Don’t Call Me ‘Mister': Report Says VA Needs Cultural Change in Women’s Care

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By Annette M. Boyle

WASHINGTON — Female veterans experience more physical and mental health issues than male veterans, yet are 30% less likely to enroll in VA services than men. Part of the problem, according to a recently released report, is that the needs of women veterans differ substantially from those of their male counterparts and, historically, the VA has not offered gender-responsive services to meet those needs.

The recently released Department of Veterans Affairs draft report, “Strategies for Serving our Women Veterans,” notes that improving care for women veterans has become a high priority for the VA as a consequence of the sharp rise in the number of women eligible for and accessing services over the last 10 years.

“The number of women veterans using VHA has more than doubled in the past decade, from nearly 160,000 in FY 2000 to more than 337,000 in FY 2011. We have a strong commitment to ensuring women veterans receive equitable, high-quality, comprehensive healthcare,” said Sally Haskell, MD, acting director of Comprehensive Women’s Health for the Women Veterans Health Strategic Health Care Group.

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Women make up 15% of all the nation’s active-duty forces and 18% of guard and reservists. Consequently, VA projections show the number of women veterans continuing to increase, rising from 1.8 million in 2011 to 2 million by the end of the decade. By 2020, women will account for nearly 11% of the total veteran population, up from 8% today.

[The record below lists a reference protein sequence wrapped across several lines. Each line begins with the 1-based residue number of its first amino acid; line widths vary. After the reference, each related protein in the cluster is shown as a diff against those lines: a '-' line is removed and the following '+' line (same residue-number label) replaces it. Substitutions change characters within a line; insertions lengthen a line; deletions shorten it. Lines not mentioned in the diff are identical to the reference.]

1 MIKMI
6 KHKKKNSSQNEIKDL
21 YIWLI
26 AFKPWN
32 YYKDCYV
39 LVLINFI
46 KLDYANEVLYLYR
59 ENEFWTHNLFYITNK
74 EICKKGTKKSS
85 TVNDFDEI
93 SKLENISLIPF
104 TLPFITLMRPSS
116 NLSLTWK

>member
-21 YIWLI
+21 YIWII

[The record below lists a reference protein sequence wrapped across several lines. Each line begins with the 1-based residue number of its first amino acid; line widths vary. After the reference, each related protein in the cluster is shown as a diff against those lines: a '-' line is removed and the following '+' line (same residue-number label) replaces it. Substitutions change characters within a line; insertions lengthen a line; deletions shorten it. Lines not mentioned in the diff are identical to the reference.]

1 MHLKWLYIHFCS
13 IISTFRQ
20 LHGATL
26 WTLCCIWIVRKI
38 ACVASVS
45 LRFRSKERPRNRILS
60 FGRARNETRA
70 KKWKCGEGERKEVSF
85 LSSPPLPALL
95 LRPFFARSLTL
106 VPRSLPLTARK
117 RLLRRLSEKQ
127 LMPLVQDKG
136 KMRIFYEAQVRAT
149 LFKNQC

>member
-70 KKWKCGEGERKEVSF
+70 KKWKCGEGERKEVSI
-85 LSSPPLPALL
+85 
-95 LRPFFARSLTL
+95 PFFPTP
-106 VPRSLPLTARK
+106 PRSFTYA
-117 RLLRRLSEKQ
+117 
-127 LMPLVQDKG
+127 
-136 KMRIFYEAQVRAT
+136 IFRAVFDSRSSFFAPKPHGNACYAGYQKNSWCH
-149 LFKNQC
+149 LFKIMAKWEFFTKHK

Recognizing that female veterans have a different health profile than male veterans, the draft report proposes increasing “capacity to provide consistent and coordinated access to comprehensive services and benefits that meet the unique needs of women veterans” and addressing gaps “in personal privacy, dignity, security and respect that impact the overall women veterans’ experience in VA.”

Military Sexual Trauma

As indicated by comments on the draft report posted on official websites, www.vawomenvetstratplan.uservoice.com and www.regulations.gov, these changes cannot come soon enough for the one in five women veterans who have experienced military sexual trauma (MST). For many of these women, the lack of privacy common in VHA facilities creates tremendous anxiety. As one posted, “women need simple courtesies at the VA, such as being able to sit in a private waiting area so they do not have to be subjected to the intrusive glares and stares that male veterans sometimes inflict on them. MST victims are triggered very easily, and they need a safe and dignified place to seek treatment.”

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